By the end of the McCarthy witch-hunt in 1954, Bulosan enjoyed a modest if surreptitious prestige. The best-selling Laughter had been translated into over a dozen languages, while AIH had been favorably reviewed and the author cited in Who’s Who in America, Current Biography, etc. Meanwhile, he was drafting The Cry, his saga of Huk guerrillas reconstructing their nation’s history as they sought to establish linkage with U.S.-based sympathizers (on the Huk uprising, see San Juan, “American Witness”; Taruc).  Allegorizing the improvised self-fashioning of the Filipino subject, The Cry may be read as a performative argument seeking to concretize the right of self-determination. What impelled him to write? “The answer is—my grand dream of equality among men and freedom for all…. Above all and ultimately, to translate the desires and aspirations of the whole Filipino people in the Philippines and abroad in terms relevant to contemporary history. Yes, I have taken unto myself this sole responsibility” (On Becoming 216). Bulosan died on September 11, 1956, three years after the Korean War ended, within earshot of the portentous rumblings from IndoChina.

In retrospect, the tensions of the Cold War offered an occasion for Bulosan to analyze and redefine the self-contradictory predicament that bedevilled the lives of his contemporaries. In grappling with life-and-death contingencies, he reinvented the intertextual conjuncture of class, gender, race, and ethnicity that articulated the epochal conflict between capitalism and the various socialist experiments since the 1917 Bolshevik revolution. A decade after Bulosan’s death, Filipino farm-workers led by his younger comrades began the 1965 strike that led to the founding of the United Farmworkers of America, the fruit of pioneering efforts of the CIO, ILWU, and civic organizations whose leaders were hounded by the FBI and its ideological apparatus. It vindicated the aspiration of these disinherited Asians/Pacific Islanders for justice and respect. Filipinos joined coalitions with African Americans, Chicanos, Native Americans and others in the instructive Civil Rights rebellions, all drawing their energies from a centuries-old memory of resistance—an epic of heroic “soul-making.” Its genealogy was already prefigured in Bulosan’s reflexive aide-memoire, “How My Stories Were Written,” in which an old village story-teller in his hometown is finally revealed as his ancestral progenitor, the fountainhead of all the “wisdom of the heart” (San Juan, Imagination 138-43),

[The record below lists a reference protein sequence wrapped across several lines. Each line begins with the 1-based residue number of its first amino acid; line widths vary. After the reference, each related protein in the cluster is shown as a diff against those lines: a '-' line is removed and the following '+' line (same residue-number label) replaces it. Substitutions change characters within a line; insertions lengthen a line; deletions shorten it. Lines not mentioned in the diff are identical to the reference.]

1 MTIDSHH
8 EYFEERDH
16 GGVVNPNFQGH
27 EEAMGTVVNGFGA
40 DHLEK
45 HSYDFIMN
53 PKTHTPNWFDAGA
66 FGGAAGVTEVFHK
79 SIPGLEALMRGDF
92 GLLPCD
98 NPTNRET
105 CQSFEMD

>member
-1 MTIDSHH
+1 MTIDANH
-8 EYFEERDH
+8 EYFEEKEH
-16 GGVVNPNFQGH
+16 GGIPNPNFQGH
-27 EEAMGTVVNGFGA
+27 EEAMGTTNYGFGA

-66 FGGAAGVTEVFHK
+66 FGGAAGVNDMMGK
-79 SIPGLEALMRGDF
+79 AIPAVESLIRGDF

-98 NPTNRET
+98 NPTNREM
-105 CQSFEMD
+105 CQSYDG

Amid the disruptive controversy over immigration today, over three million Filipinos in the U.S., not counting those “undocumented,” are preponderant stakeholders in the tortuous re-shaping of civil society.  Bulosan endeavored to substantiate their  presence in this chronicle of the subaltern’s quest for recognition and equality. Befor he died, Bulosan reaffirmed his conviction in the virtue of collective praxis as emblematic of humanity’s vast potential in making history: “Writing was not sufficient…I drew inspiration from my active participation in the workers’ movement. The most decisive move that the writer could make was to take his stand with the workers” (“Writer” 31). As long as the Philippines remains a neocolonial backwater, and the Filipino diaspora languishes in obsessive consumerism, Bulosan’s works will remain serviceable as speculative tools for diagnosing its “Unhappy Consciousness” (Hegel) and its ethos of ressentiment, compromise, and disobedience. What Mark Twain called “the Philippine temptation” (32) when the U.S. suppressed its armed inhabitants—the scandalous spectacle of the American republic subjugating millions who refused to be enslaved—yielded a joyful ambidextrous response, to which Bulosan’s life-work bears witness. This arena of struggle over the aesthetic worth and moral gravity of his achievement may prove decisive in extrapolating the vicissitudes and prospects of popular-democratic changes everywhere in this new millennium.—##

WORKS CITED